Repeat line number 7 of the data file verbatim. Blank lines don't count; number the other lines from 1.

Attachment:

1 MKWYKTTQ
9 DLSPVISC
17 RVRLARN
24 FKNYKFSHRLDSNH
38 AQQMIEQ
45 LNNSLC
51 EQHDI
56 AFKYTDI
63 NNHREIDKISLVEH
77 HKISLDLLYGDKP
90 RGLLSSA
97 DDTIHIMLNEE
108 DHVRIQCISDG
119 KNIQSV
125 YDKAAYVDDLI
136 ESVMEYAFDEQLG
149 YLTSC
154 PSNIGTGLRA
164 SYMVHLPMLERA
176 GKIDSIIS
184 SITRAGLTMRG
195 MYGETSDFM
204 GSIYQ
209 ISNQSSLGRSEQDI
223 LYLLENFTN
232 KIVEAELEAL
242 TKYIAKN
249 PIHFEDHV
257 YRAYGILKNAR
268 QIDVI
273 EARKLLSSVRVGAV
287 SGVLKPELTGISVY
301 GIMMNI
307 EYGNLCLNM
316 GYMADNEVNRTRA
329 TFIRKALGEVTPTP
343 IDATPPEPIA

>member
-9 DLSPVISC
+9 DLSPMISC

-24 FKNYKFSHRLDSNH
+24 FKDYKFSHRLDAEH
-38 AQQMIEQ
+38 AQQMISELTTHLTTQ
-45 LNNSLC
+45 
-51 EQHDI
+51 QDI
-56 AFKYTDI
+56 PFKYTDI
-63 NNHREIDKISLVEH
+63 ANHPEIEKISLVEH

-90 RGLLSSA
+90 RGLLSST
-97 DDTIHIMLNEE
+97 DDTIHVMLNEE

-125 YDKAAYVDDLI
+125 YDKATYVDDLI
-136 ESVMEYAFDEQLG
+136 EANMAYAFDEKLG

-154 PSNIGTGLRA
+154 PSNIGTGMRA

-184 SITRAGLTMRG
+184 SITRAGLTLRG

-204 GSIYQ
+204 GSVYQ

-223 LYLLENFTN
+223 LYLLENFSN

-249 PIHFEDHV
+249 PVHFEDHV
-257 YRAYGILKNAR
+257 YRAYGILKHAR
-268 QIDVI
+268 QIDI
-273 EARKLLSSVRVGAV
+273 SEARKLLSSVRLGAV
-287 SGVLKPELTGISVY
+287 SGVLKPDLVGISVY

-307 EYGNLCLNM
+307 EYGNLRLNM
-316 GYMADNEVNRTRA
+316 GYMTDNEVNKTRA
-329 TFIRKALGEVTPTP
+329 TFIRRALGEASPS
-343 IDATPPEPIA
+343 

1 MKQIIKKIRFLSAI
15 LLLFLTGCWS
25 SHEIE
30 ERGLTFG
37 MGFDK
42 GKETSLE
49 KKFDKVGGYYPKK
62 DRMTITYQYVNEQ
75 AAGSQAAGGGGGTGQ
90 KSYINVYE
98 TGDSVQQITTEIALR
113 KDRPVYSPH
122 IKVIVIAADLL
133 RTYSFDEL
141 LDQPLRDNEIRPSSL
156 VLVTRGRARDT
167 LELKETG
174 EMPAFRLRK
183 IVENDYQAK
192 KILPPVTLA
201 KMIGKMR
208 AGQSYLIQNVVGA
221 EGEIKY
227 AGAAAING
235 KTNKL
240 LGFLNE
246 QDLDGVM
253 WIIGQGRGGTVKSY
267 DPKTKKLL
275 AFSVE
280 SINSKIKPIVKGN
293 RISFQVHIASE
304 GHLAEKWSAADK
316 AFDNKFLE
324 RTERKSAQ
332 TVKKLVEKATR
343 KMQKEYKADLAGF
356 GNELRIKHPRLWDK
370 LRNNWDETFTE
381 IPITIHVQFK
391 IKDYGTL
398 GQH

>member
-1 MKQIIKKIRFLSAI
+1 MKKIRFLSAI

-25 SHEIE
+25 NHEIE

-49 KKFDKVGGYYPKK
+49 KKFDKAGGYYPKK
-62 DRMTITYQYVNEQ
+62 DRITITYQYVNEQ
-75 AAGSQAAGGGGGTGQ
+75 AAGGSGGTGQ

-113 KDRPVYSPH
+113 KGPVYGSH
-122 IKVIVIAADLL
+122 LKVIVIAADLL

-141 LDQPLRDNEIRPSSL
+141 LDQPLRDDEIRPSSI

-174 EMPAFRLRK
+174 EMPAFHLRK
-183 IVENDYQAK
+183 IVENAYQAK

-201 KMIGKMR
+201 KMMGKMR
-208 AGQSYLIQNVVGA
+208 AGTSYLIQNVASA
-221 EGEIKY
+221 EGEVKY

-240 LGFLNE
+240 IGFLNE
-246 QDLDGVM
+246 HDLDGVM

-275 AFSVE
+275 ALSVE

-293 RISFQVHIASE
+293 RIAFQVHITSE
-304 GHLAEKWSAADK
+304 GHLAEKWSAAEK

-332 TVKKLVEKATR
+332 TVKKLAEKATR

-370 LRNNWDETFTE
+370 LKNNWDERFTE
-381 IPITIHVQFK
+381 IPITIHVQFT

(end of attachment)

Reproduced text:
51 EQHDI